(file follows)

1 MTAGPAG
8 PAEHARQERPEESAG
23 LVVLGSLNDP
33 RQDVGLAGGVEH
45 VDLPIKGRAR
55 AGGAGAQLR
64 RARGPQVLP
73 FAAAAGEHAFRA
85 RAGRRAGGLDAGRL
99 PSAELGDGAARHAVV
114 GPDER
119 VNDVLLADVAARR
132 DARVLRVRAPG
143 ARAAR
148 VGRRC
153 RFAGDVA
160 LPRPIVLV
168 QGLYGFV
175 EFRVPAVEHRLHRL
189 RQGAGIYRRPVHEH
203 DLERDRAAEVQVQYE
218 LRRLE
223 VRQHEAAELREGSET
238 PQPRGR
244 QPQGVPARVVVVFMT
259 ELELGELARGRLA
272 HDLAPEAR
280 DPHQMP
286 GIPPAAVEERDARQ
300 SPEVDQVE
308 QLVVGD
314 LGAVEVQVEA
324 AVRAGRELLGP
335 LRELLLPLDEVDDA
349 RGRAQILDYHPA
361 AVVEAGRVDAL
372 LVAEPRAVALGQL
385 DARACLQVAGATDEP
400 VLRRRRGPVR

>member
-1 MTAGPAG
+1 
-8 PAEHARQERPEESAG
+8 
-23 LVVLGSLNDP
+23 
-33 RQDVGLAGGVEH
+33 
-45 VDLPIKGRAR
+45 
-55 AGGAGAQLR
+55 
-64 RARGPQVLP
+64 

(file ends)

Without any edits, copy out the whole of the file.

1 MTAGPAG
8 PAEHARQERPEESAG
23 LVVLGSLNDP
33 RQDVGLAGGVEH
45 VDLPIKGRAR
55 AGGAGAQLR
64 RARGPQVLP
73 FAAAAGEHAFRA
85 RAGRRAGGLDAGRL
99 PSAELGDGAARHAVV
114 GPDER
119 VNDVLLADVAARR
132 DARVLRVRAPG
143 ARAAR
148 VGRRC
153 RFAGDVA
160 LPRPIVLV
168 QGLYGFV
175 EFRVPAVEHRLHRL
189 RQGAGIYRRPVHEH
203 DLERDRAAEVQVQYE
218 LRRLE
223 VRQHEAAELREGSET
238 PQPRGR
244 QPQGVPARVVVVFMT
259 ELELGELARGRLA
272 HDLAPEAR
280 DPHQMP
286 GIPPAAVEERDARQ
300 SPEVDQVE
308 QLVVGD
314 LGAVEVQVEA
324 AVRAGRELLGP
335 LRELLLPLDEVDDA
349 RGRAQILDYHPA
361 AVVEAGRVDAL
372 LVAEPRAVALGQL
385 DARACLQVAGATDEP
400 VLRRRRGPVR

>member
-1 MTAGPAG
+1 
-8 PAEHARQERPEESAG
+8 
-23 LVVLGSLNDP
+23 
-33 RQDVGLAGGVEH
+33 
-45 VDLPIKGRAR
+45 
-55 AGGAGAQLR
+55 
-64 RARGPQVLP
+64 